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amateur

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  1. No, don’t use a fluid, just wipe away with a cloth (or paper towel) (And use a fairly thich aint) It leaves just enough to suggest the lead strips between the glazing. jan
  2. Hi Ives, Are you sure that those are blocks in the antenna-wiring? They look like black porcelain isolators to me. Jan
  3. But it should not go ‘in front’: a train in ‘push-mode’ was, as far i know, speed delimited, especially if low weihjt carriages are pushed. Jan
  4. I think the answers of the first two questions are hidden in the mists of history..... The answer to the third question is (as far as I know) yes. Some small inland craft are still build kind of shell first: Although it is hardly a shell: those are mainly working boats, build on a heavy floor, and with sides made out of one or two heavy oak boards. The frames are put in after the sides are in place. check this one: https://www.dezeilpunter.nl/de-bouw-van-een-punter (don't forget the video that is embedded) It looks like shell first is just the upskaled version of this building technique. (but I don't know whether or not there is any evidence for that....) Jan
  5. Don't overdo it: rule number 1 was to keep your machine as clean as possible. There willbe some buildup of grease, but on theotherhand, that is in spots that are easily accesible, so the driver wa/able to remove the build-up. The constant maintenace results in a rather evenly shine of the wheelfronts and driving shafts. the sand is not in contac with the machine: it is deposited on the rails, so no sand on the machine. Finally: trains get an amount of dust, but are not in contac with real dirt. So it shows up as a dusty film, mianly on the upper parts. you have to check the position of the fill-caps for the water and coal: those do show up quite clearly. Check out some of the railroad-building sites: subtle weathering is in my view far more effective than the 'shouting out' version. Jan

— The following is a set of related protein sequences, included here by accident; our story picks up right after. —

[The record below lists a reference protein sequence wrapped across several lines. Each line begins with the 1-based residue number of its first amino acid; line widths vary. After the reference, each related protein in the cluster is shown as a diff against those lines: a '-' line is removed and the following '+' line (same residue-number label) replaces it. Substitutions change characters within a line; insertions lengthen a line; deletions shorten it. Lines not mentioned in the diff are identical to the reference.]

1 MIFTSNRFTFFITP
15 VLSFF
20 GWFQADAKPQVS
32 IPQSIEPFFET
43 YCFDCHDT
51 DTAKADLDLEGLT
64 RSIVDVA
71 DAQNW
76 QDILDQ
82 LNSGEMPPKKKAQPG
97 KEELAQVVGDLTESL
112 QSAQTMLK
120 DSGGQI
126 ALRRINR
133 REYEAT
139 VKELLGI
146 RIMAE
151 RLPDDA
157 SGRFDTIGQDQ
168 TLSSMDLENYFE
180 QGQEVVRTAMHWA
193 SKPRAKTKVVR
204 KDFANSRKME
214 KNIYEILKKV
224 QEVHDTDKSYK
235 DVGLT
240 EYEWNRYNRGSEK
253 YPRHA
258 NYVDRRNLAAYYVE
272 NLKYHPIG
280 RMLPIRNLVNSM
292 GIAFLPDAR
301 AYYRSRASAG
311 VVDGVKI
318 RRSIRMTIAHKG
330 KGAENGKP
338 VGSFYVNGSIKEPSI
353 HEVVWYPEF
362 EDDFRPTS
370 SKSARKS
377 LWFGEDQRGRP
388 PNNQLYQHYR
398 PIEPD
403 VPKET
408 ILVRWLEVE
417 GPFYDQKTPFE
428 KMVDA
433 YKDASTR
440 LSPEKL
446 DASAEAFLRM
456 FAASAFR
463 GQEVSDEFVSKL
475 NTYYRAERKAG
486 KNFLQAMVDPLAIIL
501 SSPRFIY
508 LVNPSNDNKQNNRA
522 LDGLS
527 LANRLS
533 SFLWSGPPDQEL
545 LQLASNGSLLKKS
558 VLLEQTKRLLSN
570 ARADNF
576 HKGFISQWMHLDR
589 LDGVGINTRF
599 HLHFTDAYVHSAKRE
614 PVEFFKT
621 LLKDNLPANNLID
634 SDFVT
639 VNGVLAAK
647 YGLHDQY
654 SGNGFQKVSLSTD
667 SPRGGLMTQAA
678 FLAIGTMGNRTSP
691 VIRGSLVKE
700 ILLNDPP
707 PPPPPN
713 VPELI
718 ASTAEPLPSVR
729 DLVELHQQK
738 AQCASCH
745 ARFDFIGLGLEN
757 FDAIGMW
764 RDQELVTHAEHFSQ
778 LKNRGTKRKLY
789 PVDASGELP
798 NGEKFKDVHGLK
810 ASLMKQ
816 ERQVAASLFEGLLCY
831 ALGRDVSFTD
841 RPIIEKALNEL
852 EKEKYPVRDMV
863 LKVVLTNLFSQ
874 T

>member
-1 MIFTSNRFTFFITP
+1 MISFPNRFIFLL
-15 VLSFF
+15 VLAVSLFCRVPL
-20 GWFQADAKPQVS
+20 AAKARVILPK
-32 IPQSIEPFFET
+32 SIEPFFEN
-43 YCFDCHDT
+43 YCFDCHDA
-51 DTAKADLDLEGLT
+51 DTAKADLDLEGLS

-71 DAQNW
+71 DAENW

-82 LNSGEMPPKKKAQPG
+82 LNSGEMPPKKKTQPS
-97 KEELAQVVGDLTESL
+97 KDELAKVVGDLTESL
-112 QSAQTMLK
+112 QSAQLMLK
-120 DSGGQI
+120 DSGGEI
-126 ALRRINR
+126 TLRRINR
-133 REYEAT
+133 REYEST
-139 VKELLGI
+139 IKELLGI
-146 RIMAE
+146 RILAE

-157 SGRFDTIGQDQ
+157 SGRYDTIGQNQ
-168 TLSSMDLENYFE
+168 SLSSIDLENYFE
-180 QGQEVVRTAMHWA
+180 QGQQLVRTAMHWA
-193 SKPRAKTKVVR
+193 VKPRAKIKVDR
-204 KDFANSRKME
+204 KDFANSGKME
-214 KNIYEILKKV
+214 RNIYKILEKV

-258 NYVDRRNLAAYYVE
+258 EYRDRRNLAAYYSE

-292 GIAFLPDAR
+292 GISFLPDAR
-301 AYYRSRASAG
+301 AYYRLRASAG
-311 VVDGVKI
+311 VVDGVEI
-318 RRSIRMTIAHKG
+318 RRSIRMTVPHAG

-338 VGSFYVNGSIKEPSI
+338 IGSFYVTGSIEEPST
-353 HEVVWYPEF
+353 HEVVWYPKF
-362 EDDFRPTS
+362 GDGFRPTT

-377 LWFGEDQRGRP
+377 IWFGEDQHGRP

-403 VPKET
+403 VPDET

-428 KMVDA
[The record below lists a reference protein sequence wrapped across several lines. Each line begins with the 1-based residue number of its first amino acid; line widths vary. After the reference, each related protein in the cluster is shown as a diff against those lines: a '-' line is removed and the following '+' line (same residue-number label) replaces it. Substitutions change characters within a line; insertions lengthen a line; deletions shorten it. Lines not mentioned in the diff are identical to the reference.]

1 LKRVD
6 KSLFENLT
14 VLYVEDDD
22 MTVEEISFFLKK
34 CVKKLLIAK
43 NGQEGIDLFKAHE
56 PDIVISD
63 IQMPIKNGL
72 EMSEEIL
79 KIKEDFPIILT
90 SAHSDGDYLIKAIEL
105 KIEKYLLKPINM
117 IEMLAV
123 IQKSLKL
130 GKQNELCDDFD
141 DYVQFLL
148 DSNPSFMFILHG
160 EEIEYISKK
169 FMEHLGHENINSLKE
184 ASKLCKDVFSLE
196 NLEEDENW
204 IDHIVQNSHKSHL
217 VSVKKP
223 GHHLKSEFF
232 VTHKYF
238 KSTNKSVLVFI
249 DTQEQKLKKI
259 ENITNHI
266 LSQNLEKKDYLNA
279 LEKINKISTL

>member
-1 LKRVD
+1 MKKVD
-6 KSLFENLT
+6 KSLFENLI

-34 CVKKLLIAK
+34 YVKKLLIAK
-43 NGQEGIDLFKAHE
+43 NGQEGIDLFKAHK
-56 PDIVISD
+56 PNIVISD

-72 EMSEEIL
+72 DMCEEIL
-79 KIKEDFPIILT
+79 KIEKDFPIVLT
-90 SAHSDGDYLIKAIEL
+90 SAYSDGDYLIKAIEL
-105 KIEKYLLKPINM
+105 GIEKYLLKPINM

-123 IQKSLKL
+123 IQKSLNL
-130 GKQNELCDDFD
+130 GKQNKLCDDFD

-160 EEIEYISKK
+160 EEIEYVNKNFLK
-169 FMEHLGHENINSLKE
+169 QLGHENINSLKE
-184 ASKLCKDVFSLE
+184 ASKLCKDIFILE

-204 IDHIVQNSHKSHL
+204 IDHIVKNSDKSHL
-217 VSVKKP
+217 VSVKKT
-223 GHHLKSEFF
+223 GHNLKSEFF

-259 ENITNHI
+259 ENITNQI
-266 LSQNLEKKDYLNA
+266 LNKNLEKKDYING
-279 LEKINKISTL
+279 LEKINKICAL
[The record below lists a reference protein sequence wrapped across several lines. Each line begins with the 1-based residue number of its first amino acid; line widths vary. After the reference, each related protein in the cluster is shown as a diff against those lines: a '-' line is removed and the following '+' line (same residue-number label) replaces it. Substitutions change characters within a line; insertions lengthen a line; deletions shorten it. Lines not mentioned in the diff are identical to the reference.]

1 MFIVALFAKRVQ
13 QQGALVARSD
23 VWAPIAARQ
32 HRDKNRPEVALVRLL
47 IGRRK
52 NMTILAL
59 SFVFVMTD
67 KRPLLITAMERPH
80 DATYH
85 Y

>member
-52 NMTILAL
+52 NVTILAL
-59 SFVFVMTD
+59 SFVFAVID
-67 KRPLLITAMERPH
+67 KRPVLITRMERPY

6. I was wondering: there are about 20 people displayed in that model, so it looks quite large and 'roomy'. What was the full combat crew? 40 or so? Jan
  7. It looks as if those are mrealy functional brakes.... great job on the wheels. Jan
  8. To add on this, in the Netherlands it was not the first shrould going single, but the last one. This is a pic of a contemporeneous modell (1650, destroyed in WWIi in Berlin), showing the Dutch solution of that period just a single rope, with a half-hitch around the masttop.
  9. LIke the list in Wiki: The NMM gives plans for a 20 gun 6th rate ship (1755), named Squirrel a 24 gun 6th rate build in 1785 and a 16 gun second class brig (1853). No others mentioned aoudn 1785, and no 28 guns.... Jan
  10. Maybe, but this one looks fabulous. Something different from the "steamloco's are black or green"-standard. (Did you intentionally leave out the camo-stripe on the left side of the driver-cabin?) btw: I am still guessing for the size of this machine. How long is the model? Jan
  11. Other type of br52, but you get some idea of how Br52 looks on the inside Jan
  12. Can't remember where I read it, but a German guy was complaining that Trumpeter just made stuff up: it looked OK, but it was in no way a 'model' of the original cabin: levers missing, placed on the wrong side etc. The result looking good, though Jan
  13. I have been looking for quite a while at those pics. I would have believed anyone telling me these are pics of the real car, and not a model. Jan
  14. Hi Ab, Thanks for the answer. Funny though: Van Beek doesn't list this stuff in its webshop. I'll have to go to Amsterdam and visit the Rijks. (Actually, I don't like Amsterdam very much these days, it is so completely overcrowded) Jan

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